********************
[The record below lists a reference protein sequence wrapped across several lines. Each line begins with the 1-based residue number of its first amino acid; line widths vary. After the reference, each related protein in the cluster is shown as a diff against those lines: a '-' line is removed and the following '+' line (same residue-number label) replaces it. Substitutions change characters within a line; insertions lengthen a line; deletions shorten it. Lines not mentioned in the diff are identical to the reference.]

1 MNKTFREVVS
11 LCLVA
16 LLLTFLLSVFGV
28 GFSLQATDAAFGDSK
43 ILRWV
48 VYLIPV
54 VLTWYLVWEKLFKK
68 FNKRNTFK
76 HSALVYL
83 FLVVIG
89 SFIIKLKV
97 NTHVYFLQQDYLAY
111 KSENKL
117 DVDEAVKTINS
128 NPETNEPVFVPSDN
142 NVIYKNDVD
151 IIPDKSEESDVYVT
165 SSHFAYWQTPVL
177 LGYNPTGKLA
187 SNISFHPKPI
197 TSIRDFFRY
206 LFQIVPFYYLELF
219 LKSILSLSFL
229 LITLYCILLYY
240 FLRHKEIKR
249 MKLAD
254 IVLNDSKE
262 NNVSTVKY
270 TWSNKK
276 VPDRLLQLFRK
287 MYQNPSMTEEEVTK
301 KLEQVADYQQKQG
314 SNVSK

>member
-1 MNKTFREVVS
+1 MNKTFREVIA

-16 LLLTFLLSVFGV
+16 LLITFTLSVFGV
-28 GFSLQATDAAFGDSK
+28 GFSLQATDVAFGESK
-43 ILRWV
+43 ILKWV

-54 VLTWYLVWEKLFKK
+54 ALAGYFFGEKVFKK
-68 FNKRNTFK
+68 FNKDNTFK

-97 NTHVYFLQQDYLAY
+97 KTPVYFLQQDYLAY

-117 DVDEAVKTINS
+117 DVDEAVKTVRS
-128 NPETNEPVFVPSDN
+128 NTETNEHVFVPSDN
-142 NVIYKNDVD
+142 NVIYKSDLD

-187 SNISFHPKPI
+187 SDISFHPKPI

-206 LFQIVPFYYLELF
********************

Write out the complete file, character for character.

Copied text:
[The record below lists a reference protein sequence wrapped across several lines. Each line begins with the 1-based residue number of its first amino acid; line widths vary. After the reference, each related protein in the cluster is shown as a diff against those lines: a '-' line is removed and the following '+' line (same residue-number label) replaces it. Substitutions change characters within a line; insertions lengthen a line; deletions shorten it. Lines not mentioned in the diff are identical to the reference.]

1 MNKTFREVVS
11 LCLVA
16 LLLTFLLSVFGV
28 GFSLQATDAAFGDSK
43 ILRWV
48 VYLIPV
54 VLTWYLVWEKLFKK
68 FNKRNTFK
76 HSALVYL
83 FLVVIG
89 SFIIKLKV
97 NTHVYFLQQDYLAY
111 KSENKL
117 DVDEAVKTINS
128 NPETNEPVFVPSDN
142 NVIYKNDVD
151 IIPDKSEESDVYVT
165 SSHFAYWQTPVL
177 LGYNPTGKLA
187 SNISFHPKPI
197 TSIRDFFRY
206 LFQIVPFYYLELF
219 LKSILSLSFL
229 LITLYCILLYY
240 FLRHKEIKR
249 MKLAD
254 IVLNDSKE
262 NNVSTVKY
270 TWSNKK
276 VPDRLLQLFRK
287 MYQNPSMTEEEVTK
301 KLEQVADYQQKQG
314 SNVSK

>member
-1 MNKTFREVVS
+1 MNKTFREVIA

-16 LLLTFLLSVFGV
+16 LLITFTLSVFGV
-28 GFSLQATDAAFGDSK
+28 GFSLQATDVAFGESK
-43 ILRWV
+43 ILKWV

-54 VLTWYLVWEKLFKK
+54 ALAGYFFGEKVFKK
-68 FNKRNTFK
+68 FNKDNTFK

-97 NTHVYFLQQDYLAY
+97 KTPVYFLQQDYLAY

-117 DVDEAVKTINS
+117 DVDEAVKTVRS
-128 NPETNEPVFVPSDN
+128 NTETNEHVFVPSDN
-142 NVIYKNDVD
+142 NVIYKSDLD

-187 SNISFHPKPI
+187 SDISFHPKPI

-206 LFQIVPFYYLELF